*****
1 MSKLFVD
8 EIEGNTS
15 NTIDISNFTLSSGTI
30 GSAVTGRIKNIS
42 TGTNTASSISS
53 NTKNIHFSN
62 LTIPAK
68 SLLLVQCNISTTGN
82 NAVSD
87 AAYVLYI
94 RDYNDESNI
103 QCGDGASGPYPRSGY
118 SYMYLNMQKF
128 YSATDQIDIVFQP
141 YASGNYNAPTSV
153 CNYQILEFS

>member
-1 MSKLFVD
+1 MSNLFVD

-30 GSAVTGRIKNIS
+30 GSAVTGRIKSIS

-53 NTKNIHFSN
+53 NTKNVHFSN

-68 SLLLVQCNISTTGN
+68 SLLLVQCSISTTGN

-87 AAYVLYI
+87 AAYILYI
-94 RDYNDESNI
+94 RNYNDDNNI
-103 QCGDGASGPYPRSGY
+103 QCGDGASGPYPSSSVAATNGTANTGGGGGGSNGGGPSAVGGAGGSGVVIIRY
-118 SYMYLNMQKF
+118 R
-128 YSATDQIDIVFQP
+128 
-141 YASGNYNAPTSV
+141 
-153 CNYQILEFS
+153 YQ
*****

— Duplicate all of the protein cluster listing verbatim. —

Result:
1 MSKLFVD
8 EIEGNTS
15 NTIDISNFTLSSGTI
30 GSAVTGRIKNIS
42 TGTNTASSISS
53 NTKNIHFSN
62 LTIPAK
68 SLLLVQCNISTTGN
82 NAVSD
87 AAYVLYI
94 RDYNDESNI
103 QCGDGASGPYPRSGY
118 SYMYLNMQKF
128 YSATDQIDIVFQP
141 YASGNYNAPTSV
153 CNYQILEFS

>member
-1 MSKLFVD
+1 MSNLFVD

-30 GSAVTGRIKNIS
+30 GSAVTGRIKSIS

-53 NTKNIHFSN
+53 NTKNVHFSN

-68 SLLLVQCNISTTGN
+68 SLLLVQCSISTTGN

-87 AAYVLYI
+87 AAYILYI
-94 RDYNDESNI
+94 RNYNDDNNI
-103 QCGDGASGPYPRSGY
+103 QCGDGASGPYPSSSVAATNGTANTGGGGGGSNGGGPSAVGGAGGSGVVIIRY
-118 SYMYLNMQKF
+118 R
-128 YSATDQIDIVFQP
+128 
-141 YASGNYNAPTSV
+141 
-153 CNYQILEFS
+153 YQ